The Five Biggest Medical Technology Forces

There are five fundamental forces driving change in virtually every medical technology market. (There are many other forces, of course, that impact these markets, such as regulation, reimbursement, etc., but here I speak of forces driven by technology and the innovators employing them.) They represent challenges and opportunities — depending merely upon how companies perceive and respond to them.

Devices are no longer devices (only).

An inert medical or plastic device is likely to present little competitive threat. The device that succeeds stretches the boundaries of what a device is. Devices can be:

  • Biocompatible
  • Bioresorbable
  • Bioactive
  • Shape-shifting (e.g., nitinol)
  • Hybridized with drugs, cells, other biologics
  • Integrated with RFIDs and sensors
  • Combinations of the above

Competition comes from all directions. And so does opportunity.

Competition in medical technology has long since been defined by the device, having been replaced by the definition of the specific problem solved. And that problem is the disease state and the costs of managing and/or eliminating it. (An angioplasty catheter’s competition is not just angioplasty catheters, but also drug-eluting and/or bioresorbable coronary stents, drug-coated balloons, atherectomy, minimally invasive coronary artery bypass graft, atherosclerotic plaque-reducing drugs, etc.) Successful innovators consider all possible alternatives to solving the disease state need and define themselves by the solution, not the product. The only limitation a manufacturer has is its willingness to pursue all avenues to solving the problem.

Zero invasiveness.

Any technology that is not focused on the ideal of zero collateral damage, zero complications, and zero adverse side-effects will be threatened by those that do. The advances in materials technologies, medical/surgical techniques and understanding of pathology, among other advances, are sufficient to challenge manufacturers to pursue the goal of zero invasiveness. Just as open surgery has evolved to incisionless surgery, medical technologies increasingly take on the potential to be more like drugs, or better — treating the disease on a one-time basis with no complications whatsoever.

Decentralized, point-of-care technology.

Capital equipment is expensive, big and lethargic. A handheld imaging — ultrasound, even MRI — performed at the patient’s bedside or doctor’s office, offers enormous potential to reduce cost and increase clinical utility. But decentralization is not limited to diagnosis, since treatment is the ultimate goal and its incentives are the same. Of course, the trend moving diagnostics and therapeutics from the centralized to the point-of-care is not a new idea, but the reality is that a whole range of therapeutic devices (e.g., numerous ablation modalities) have been developed that no longer require OR suites, general anesthesia and their associated costs, and imaging systems have been shrinking to the point that words like “handheld” and “MRI” can be used in the same sentence (see Butterfly Network).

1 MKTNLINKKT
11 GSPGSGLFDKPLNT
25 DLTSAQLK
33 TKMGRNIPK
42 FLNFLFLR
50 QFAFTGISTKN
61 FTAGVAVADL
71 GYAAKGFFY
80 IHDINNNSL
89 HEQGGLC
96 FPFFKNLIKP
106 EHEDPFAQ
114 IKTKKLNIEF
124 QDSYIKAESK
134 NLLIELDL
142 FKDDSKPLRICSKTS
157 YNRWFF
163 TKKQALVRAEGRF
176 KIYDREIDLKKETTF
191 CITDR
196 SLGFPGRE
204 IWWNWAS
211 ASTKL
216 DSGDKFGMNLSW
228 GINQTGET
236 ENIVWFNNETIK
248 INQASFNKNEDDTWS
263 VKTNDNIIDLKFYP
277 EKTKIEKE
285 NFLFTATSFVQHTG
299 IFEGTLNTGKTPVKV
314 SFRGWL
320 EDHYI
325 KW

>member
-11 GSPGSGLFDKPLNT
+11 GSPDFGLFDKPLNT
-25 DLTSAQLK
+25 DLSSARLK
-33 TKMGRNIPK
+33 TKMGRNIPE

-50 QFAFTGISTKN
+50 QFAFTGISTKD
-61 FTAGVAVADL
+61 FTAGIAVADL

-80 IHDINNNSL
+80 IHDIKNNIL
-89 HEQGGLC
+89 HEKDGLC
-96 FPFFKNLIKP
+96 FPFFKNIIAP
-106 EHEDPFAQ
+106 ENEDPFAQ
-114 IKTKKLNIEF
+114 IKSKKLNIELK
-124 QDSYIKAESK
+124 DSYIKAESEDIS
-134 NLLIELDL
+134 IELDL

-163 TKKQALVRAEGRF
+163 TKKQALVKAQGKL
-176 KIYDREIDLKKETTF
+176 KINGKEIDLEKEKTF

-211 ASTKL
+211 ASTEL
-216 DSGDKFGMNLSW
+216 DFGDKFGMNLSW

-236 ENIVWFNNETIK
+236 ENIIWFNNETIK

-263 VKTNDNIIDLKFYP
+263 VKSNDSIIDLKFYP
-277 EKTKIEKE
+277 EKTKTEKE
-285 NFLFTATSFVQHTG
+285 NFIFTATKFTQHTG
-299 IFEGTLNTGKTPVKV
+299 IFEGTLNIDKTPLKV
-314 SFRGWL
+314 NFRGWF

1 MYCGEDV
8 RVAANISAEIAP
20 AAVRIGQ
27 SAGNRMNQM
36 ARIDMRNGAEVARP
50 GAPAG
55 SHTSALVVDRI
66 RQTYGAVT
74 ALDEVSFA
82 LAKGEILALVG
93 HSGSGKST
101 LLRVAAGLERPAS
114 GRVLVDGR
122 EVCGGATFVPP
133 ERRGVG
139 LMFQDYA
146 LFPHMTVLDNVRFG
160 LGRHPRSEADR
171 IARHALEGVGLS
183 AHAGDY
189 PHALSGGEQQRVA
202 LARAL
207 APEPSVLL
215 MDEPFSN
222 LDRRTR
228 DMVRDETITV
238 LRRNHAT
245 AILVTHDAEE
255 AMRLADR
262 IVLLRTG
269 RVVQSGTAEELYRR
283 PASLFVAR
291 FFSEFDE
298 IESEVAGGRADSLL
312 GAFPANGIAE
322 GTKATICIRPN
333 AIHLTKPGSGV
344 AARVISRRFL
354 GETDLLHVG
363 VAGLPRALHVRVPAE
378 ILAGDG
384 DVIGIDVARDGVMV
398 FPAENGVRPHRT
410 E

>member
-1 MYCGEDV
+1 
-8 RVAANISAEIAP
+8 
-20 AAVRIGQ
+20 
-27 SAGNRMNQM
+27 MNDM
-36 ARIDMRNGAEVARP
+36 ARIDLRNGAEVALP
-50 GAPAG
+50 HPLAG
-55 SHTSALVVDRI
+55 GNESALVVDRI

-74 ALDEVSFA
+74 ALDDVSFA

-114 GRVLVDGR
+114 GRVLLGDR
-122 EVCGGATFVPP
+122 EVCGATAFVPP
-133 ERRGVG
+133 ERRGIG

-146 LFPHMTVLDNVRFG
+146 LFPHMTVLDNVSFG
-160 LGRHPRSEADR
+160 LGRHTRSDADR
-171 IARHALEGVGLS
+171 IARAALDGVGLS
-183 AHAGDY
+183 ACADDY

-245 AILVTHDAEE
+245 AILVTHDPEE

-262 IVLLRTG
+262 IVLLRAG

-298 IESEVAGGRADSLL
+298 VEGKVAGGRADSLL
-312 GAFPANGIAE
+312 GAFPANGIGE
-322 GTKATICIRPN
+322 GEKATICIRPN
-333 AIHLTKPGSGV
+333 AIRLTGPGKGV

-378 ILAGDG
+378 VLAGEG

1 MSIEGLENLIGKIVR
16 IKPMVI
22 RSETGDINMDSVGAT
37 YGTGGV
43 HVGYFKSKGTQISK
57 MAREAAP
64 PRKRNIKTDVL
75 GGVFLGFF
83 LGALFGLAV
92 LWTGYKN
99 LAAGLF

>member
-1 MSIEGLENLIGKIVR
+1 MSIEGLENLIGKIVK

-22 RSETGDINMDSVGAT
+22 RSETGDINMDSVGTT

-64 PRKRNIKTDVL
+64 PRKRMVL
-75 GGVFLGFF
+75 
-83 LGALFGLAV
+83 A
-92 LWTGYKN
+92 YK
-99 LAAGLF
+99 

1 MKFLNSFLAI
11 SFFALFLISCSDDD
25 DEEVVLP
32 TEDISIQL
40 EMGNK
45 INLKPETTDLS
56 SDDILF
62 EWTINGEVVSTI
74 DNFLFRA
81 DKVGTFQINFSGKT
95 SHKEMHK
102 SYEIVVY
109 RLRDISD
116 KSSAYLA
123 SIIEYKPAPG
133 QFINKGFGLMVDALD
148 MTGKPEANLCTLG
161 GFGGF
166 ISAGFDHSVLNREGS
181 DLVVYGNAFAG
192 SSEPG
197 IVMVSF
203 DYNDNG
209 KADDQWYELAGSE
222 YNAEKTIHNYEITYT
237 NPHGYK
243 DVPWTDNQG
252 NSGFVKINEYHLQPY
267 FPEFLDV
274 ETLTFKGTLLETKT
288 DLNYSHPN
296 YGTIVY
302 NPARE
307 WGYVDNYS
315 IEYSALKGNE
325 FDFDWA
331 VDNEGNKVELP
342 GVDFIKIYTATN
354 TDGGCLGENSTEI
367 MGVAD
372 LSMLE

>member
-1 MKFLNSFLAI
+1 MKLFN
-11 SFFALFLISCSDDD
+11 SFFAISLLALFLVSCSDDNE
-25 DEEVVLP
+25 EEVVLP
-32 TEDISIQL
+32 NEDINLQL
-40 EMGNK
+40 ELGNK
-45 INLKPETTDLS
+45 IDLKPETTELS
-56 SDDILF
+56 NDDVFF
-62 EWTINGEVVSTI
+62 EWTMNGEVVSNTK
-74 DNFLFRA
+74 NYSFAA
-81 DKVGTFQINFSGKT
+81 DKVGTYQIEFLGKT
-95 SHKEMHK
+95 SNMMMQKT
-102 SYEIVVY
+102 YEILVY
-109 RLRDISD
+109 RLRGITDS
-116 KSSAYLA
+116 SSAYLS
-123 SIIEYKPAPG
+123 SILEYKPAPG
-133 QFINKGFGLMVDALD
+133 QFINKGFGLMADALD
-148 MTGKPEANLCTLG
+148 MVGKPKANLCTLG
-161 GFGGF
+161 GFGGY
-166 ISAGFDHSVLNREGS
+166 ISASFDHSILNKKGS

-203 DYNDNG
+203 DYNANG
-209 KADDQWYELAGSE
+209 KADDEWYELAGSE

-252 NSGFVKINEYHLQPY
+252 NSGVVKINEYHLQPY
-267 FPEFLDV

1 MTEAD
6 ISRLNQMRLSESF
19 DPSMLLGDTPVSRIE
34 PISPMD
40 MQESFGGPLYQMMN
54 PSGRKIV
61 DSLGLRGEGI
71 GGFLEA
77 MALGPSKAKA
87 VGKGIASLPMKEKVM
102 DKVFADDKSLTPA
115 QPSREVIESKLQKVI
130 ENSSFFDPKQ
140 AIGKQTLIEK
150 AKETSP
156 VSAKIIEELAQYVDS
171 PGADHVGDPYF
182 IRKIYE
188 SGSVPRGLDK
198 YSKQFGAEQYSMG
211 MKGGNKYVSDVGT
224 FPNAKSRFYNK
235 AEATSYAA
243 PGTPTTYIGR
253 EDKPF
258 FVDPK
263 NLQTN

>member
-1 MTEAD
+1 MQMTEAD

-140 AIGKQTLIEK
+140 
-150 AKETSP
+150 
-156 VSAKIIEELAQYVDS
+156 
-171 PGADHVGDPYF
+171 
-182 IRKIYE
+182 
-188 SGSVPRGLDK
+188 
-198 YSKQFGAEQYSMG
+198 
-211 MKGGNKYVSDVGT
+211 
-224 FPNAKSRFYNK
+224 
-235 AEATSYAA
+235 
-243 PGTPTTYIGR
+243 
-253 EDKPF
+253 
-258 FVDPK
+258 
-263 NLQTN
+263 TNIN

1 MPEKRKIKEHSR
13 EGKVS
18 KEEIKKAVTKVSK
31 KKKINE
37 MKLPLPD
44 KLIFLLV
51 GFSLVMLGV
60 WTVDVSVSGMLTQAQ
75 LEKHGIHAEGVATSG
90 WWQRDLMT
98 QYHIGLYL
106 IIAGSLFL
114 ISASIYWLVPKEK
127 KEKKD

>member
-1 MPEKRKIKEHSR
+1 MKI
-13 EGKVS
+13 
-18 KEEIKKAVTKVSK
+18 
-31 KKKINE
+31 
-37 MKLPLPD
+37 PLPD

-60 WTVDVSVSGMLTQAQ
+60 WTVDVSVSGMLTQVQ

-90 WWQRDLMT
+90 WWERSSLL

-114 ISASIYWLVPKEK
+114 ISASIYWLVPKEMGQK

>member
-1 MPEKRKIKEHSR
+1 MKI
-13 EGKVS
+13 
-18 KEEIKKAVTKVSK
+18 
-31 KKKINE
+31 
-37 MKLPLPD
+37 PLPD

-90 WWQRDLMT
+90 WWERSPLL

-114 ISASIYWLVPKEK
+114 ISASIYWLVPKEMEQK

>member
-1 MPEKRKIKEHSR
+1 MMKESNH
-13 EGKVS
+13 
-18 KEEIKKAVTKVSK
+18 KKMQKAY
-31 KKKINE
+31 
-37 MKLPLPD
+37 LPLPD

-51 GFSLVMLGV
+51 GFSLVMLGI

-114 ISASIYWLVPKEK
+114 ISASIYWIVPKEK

Research and development tools eliminate excuses.

R&D is inevitably challenged to evaluate ideas thoroughly, considering difficult-to-anticipate obstacles and rapidly evaluating ideas to reveal the best prospects and bring them to manufacturing, then to market. But multiple technologies have been developed and put into use that can accelerate the iterative cycles of development and yield prime product candidates to bring to market — biotech, pharma, biopharm, device, drug/device and others.  Computer modeling of hemodynamic blood flow, computer simulation of drug candidates (hybridized with devices or not), 3D printing (prototypes, custom implants) and many other advances are rapidly accelerating development of products that more perfectly fit the need.


Diabetes prevalence, risk continue to increase, driving up global costs

The International Diabetes Federation released its latest findings on the global picture for diabetes, which is foreboding: 366 million diabetics worldwide (a 22% increase over 2009), an annual death count of 4.6 million, and a health care bill of 465 billion.

The diabetes market, which includes both pharmaceuticals and medical devices, is large, and is growing steadily for four main reasons. First, the prevalence of diabetes is increasing, particularly that of type 2 in developed countries and those with increasing prosperity. Type 1 diabetes is also increasing, though less dramatically. Second, type 2 diabetes is responsive to drug therapy, and there is a continuing search for newer, better pharmacological agents. Third, insulin, required for all cases of type 1 and some of type 2 diabetes, poses administration problems, offering opportunities for new delivery systems. Fourth, patients with diabetes must monitor their condition by frequently checking the level of glucose in their blood, and there are ongoing attempts to make this process easier and more user-friendly by developing more advanced (and expensive) devices.